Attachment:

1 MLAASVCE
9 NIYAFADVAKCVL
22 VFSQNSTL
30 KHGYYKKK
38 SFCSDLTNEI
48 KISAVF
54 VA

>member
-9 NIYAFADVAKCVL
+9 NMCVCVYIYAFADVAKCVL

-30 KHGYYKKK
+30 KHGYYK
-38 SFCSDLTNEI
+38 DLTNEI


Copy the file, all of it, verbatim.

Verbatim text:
1 MLAASVCE
9 NIYAFADVAKCVL
22 VFSQNSTL
30 KHGYYKKK
38 SFCSDLTNEI
48 KISAVF
54 VA

>member
-9 NIYAFADVAKCVL
+9 NMCVCVYIYAFADVAKCVL

-30 KHGYYKKK
+30 KHGYYK
-38 SFCSDLTNEI
+38 DLTNEI